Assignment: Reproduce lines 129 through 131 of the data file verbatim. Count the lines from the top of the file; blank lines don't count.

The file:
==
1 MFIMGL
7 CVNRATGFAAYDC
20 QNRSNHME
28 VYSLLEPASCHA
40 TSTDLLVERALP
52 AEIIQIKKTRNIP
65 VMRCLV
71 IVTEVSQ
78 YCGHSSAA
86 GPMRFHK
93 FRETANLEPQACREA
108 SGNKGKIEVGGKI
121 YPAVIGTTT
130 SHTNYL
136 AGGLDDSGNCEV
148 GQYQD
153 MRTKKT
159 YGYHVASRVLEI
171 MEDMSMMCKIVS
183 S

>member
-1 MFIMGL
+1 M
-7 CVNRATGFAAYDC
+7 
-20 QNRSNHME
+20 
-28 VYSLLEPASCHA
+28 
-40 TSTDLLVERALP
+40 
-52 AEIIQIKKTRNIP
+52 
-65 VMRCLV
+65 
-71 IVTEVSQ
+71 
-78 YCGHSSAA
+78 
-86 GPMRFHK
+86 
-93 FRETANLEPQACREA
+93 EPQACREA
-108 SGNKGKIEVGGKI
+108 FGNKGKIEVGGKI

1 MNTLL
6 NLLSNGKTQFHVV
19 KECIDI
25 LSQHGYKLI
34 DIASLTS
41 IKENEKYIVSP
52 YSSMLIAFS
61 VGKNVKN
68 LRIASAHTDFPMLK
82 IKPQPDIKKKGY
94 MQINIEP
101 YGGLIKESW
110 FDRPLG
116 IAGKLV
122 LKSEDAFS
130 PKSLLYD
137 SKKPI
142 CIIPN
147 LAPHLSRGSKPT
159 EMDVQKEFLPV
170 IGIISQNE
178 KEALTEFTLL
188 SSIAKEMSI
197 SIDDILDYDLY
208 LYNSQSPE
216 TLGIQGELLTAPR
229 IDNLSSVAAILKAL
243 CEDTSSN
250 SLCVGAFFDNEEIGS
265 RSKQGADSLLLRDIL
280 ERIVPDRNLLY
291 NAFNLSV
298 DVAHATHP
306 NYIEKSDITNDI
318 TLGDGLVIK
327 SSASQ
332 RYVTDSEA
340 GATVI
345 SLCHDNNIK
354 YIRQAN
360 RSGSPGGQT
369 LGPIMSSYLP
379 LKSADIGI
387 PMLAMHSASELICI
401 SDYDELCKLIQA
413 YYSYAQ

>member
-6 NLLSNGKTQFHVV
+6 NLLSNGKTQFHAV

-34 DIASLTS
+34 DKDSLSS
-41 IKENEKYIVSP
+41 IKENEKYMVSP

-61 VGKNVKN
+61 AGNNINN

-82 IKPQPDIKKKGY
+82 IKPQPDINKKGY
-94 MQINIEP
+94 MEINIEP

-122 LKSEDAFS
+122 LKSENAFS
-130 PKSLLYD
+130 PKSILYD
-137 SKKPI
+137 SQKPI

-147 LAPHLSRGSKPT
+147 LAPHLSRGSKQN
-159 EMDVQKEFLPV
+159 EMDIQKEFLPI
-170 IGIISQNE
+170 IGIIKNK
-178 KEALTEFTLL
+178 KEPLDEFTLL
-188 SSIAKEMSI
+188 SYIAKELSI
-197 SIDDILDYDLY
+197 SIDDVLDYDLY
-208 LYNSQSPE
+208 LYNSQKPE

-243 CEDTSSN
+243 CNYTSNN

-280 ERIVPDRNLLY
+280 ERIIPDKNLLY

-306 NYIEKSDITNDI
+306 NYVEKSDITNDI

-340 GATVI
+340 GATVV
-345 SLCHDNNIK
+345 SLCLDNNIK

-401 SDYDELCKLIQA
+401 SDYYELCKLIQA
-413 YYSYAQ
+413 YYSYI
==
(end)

-306 NYIEKSDITNDI
+306 NYVEKSDITNDI

-340 GATVI